The Old and the New, Shea Lopez Weighs in on the Final Action From the 6.0 Lowers Pro

| posted on May 08, 2010

A triumphant Gabe Kling gets chaired up the beach after winning the 6.0 Lowers Pro

A triumphant Gabe Kling gets chaired up the beach after winning the 6.0 Lowers Pro / Photo: Ellis

I’d like to begin by thanking everyone that joined us this week. Whether you were physically on the beach at Lowers enjoying the perfect stretch of SoCal weather, or online for the webcast anchored by the larger-than-life Peter Mel, we were all able to walk away from this event knowing that it was truly one for the ages. Now for the action. You see, what you just witnessed was surf contest’s version 2.0. For roughly the past 20 years, surf contests have been held back by their own past. Unable to break from the age-old adage, “if it ain’t broke don’t fix it,” events inched forward with their progression while the standard of surfing went through the roof.

Not anymore.

Evidenced by the action at Lowers over the past week, the judges are making it painfully obvious that they want to see the cream rise to the top, and there is no better venue on Earth more suited for this than Lowers on a clean 4- to 6-foot swell. Offering huge scoring potential on either the right or the left, if you weren’t able to link multiple rail-burying carves or fin-flying lippers, there was little hope of scoring above the 5-point range. If those turns, however impressive, didn’t hold water against those performed by Andy Irons, then you weren’t staring at anything above a 7.  End of story. The new criteria has forced everyone to grow wings, or in a few cases, open up their wings and demonstrate what they’ve been holding back. Every day, every heat,  a new performance barrier was being shattered as—insert one of a dozen plus guys’ names here—were linking multiple big moves and aerial combinations all the way to the famed cobbles. Highlights of the best rides are still bouncing around in my head like memories of my favorite surf video. In one 30-minute heat alone, Jordy Smith put together enough clips for his own stellar video part. In another, the air combos John Florence seamlessly linked were big enough for him to bypass the name John John and become Johnny Boy, all in the course of a single wave.

As has become the status quo, there were quite a few groms who used the perfect lips at Lowers to show the world that they’re worthy of the hype. Kolohe Andino performed dynamically enough to post an 8.83 on one wave, and through multiple heats he managed to take down some very seasoned surfers with his eclectic mix of progressive and technical surfing. Along with Evan Geiselman and Gabriel Medina, these kids are going to make things extremely tough in the very near future for everyone on tour…even the much heralded rookie class already causing a stir on the WT. The new breed is never very far away.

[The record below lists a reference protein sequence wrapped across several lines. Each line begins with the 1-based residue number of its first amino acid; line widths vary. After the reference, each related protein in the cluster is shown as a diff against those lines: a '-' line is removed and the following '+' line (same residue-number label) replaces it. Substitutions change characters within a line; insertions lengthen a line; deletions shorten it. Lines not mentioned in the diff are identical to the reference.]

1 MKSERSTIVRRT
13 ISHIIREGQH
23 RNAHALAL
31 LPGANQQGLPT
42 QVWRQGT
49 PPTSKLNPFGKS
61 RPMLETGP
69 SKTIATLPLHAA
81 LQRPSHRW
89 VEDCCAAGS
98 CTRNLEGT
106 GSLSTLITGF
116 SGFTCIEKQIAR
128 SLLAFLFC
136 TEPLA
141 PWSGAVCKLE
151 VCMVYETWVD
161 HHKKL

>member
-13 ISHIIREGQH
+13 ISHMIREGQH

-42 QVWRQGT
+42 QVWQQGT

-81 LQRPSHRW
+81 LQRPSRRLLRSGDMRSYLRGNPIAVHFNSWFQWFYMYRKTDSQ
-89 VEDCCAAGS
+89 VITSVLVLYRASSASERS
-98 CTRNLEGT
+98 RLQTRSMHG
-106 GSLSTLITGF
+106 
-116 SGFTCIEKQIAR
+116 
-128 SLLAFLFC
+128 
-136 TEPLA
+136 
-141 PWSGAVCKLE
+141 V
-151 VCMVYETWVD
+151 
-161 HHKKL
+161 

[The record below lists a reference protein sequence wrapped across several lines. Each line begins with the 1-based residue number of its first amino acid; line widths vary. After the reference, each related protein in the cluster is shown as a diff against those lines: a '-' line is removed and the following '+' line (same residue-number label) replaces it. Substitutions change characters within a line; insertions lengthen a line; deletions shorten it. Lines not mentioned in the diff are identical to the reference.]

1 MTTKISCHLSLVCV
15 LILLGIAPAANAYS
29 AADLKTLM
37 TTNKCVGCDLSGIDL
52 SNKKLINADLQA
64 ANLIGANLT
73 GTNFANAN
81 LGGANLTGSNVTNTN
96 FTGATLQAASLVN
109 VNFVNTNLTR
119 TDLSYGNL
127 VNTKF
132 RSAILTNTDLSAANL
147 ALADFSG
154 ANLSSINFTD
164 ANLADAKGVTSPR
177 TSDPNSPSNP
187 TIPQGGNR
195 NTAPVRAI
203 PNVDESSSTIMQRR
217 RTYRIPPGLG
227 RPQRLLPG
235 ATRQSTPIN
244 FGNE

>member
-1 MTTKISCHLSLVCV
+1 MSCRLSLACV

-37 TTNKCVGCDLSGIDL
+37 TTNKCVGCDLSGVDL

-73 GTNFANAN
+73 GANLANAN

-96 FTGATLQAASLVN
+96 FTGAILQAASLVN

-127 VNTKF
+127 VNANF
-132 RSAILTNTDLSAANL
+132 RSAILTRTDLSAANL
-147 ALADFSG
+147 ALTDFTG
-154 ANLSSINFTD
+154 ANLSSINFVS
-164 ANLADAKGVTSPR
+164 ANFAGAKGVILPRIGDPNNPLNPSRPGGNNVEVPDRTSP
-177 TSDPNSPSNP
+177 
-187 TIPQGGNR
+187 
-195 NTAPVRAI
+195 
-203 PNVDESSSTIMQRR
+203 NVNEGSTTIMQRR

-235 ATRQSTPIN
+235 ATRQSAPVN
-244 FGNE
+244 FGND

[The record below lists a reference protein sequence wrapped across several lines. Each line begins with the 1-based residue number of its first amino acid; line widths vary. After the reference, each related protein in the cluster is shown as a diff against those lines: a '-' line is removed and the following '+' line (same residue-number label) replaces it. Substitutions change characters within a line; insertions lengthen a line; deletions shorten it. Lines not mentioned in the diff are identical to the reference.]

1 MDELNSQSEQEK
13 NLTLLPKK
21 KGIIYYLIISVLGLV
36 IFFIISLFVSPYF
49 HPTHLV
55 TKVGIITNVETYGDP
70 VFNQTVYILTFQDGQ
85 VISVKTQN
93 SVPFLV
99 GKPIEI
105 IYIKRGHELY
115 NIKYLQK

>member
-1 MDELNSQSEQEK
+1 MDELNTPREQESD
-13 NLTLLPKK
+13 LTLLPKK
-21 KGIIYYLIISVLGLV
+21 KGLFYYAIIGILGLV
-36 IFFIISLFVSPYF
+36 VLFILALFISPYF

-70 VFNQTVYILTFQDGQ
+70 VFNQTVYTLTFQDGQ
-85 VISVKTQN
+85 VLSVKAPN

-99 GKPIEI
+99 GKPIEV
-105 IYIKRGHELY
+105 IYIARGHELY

Even with the focus squared away on progressive surfing and the new talent morphing the face of competition, in the end, it was eight proven WT competitors who fought their way into the quarterfinals. Showing that wherever the judges choose to place the emphasis on in the criteria, the best surfers in the world will adapt and rise to the top. With WT vets Chris Davidson and Gabe Kling slated together in the final, ironically enough, the main event proved to be a battle of fundamentals. It was a fluid mix of precision on beautiful set waves. It was spray-throwing combinations of top-turns, lip-blasts, and roundhouses—the very surfing that proves that no matter how far above the lip and technical surfing advances, the true benchmark of a great surfer is what he does while on the wave’s face. And at the end of the day, that surfer was Florida’s Gabe Kling.

Gabe’s win today was a testament to hard work, to putting your head down and fighting your way through the many challenges life presents you with. Today he fought right through Cory Lopez, Jordy Smith, Andy Irons, and Chris Davidson. This effort has put him in prime position to reclaim his spot on the WT, the same one that he lost to a questionable injury wildcard decision. Congrats, Gabe.

6.0 Lowers Pro Final Results:

1- Gabe Kling (USA) 16.50
2- Chris Davidson (AUS) 11.77

6.0 Lowers Pro Semifinals Results:

Heat 1: Chris Davidson (AUS) 14.93 def. Adriano de Souza (BRA) 14.53
Heat 2: Gabe Kling (USA) 12.86 def. Andy Irons (HAW) 12.64

6.0 Lowers Pro Quarterfinals Results:

Heat 1: Adriano de Souza (BRA) 16.27 def. Heitor Alves (BRA) 8.44